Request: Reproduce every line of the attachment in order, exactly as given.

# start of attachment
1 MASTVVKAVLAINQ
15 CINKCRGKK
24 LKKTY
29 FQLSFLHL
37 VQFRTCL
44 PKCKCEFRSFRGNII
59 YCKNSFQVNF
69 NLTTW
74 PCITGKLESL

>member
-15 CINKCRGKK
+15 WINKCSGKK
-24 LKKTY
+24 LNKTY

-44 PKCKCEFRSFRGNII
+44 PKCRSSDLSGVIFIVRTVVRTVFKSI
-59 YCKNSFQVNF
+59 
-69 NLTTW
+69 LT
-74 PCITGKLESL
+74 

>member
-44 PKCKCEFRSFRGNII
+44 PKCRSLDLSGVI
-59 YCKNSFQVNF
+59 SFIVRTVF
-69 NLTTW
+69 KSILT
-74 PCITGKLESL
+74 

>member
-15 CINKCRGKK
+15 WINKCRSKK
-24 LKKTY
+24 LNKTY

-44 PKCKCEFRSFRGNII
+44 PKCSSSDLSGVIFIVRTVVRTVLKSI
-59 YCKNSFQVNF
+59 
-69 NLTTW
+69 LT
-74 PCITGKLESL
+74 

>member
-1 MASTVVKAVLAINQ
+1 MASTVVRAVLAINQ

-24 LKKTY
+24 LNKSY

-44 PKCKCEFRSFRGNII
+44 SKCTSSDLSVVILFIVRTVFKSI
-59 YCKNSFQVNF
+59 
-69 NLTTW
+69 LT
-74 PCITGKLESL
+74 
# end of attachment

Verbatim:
1 MASTVVKAVLAINQ
15 CINKCRGKK
24 LKKTY
29 FQLSFLHL
37 VQFRTCL
44 PKCKCEFRSFRGNII
59 YCKNSFQVNF
69 NLTTW
74 PCITGKLESL

>member
-15 CINKCRGKK
+15 WINKCSGKK
-24 LKKTY
+24 LNKTY

-44 PKCKCEFRSFRGNII
+44 PKCRSSDLSGVIFIVRTVVRTVFKSI
-59 YCKNSFQVNF
+59 
-69 NLTTW
+69 LT
-74 PCITGKLESL
+74 

>member
-44 PKCKCEFRSFRGNII
+44 PKCRSLDLSGVI
-59 YCKNSFQVNF
+59 SFIVRTVF
-69 NLTTW
+69 KSILT
-74 PCITGKLESL
+74 

>member
-15 CINKCRGKK
+15 WINKCRSKK
-24 LKKTY
+24 LNKTY

-44 PKCKCEFRSFRGNII
+44 PKCSSSDLSGVIFIVRTVVRTVLKSI
-59 YCKNSFQVNF
+59 
-69 NLTTW
+69 LT
-74 PCITGKLESL
+74 

>member
-1 MASTVVKAVLAINQ
+1 MASTVVRAVLAINQ

-24 LKKTY
+24 LNKSY

-44 PKCKCEFRSFRGNII
+44 SKCTSSDLSVVILFIVRTVFKSI
-59 YCKNSFQVNF
+59 
-69 NLTTW
+69 LT
-74 PCITGKLESL
+74 